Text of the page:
We dwell with satisfaction upon the [artist’s] difference from his predecessors, especially his immediate predecessors; we endeavour to find something that can be isolated in order to be enjoyed. Whereas if we approach a poet without this prejudice we shall often find that not only the best, but the most individual parts of his work may be those in which the dead poets, his ancestors, assert their immortality most vigorously. And I do not mean the impressionable period of adolescence, but the period of full maturity. 1

Those who lionize Goya as having broken with tradition often ignore his portraits, religious and historical paintings and, instead, latch on to his experimental and private work, such as the so-called “Black Paintings” or etchings from the Disasters of War. While it is true that these works were revolutionary, they were also not usually intended for public consumption. Goya’s Black Paintings were made for the dining room in his private residence. And, the Disasters of War were not printed until some 35 years after his death. In other words, the artworks that we often see exclusively as representing Goya in art-history materials and courses were not the ones he was best known for in his own lifetime. I am not attempting to diminish the remarkable departure his experimental oeuvre represented at the time or their subsequent influence on artists. Looking only at his experimental works, Goya seems like a man out of time, almost completely divorced from the aesthetics of his time, which is not accurate.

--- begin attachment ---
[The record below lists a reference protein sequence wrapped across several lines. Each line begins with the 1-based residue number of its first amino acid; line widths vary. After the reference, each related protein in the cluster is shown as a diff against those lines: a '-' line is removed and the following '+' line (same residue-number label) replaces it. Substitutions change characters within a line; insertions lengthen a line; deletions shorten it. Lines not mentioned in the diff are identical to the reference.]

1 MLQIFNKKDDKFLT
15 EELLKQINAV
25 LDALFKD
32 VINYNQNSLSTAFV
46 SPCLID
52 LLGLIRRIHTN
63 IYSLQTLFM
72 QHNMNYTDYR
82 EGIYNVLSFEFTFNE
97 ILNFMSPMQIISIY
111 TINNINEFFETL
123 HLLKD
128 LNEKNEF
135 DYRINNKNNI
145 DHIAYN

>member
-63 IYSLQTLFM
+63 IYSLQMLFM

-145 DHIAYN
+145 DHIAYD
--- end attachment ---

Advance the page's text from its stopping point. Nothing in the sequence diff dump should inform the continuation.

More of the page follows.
A few words about Goya for Traditionalists

I have come to the conclusion that most artists interested in the classical tradition see Goya as unworthy of study.  It is my belief this is not so much about whether or not his work is wanting. Goya is often excluded from the traditionalist lexicon because he was so well regarded by anti-traditional artists and modernists.

Francisco de Goya (Spanish, 1746-1828) Hannibal the Conqueror Viewing Italy from the Alps for the First Time (1770-1771) Oil on canvas, 87 x 131.5 cm. Selgas-Fagalde Foundation, Cudillero, Spain